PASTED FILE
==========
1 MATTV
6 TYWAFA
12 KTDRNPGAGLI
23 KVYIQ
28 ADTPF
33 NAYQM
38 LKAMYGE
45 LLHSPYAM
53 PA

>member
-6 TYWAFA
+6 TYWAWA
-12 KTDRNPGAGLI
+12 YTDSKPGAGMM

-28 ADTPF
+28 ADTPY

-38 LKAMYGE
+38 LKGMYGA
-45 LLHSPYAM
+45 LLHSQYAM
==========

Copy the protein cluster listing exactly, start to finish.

1 MATTV
6 TYWAFA
12 KTDRNPGAGLI
23 KVYIQ
28 ADTPF
33 NAYQM
38 LKAMYGE
45 LLHSPYAM
53 PA

>member
-6 TYWAFA
+6 TYWAWA
-12 KTDRNPGAGLI
+12 YTDSKPGAGMM

-28 ADTPF
+28 ADTPY

-38 LKAMYGE
+38 LKGMYGA
-45 LLHSPYAM
+45 LLHSQYAM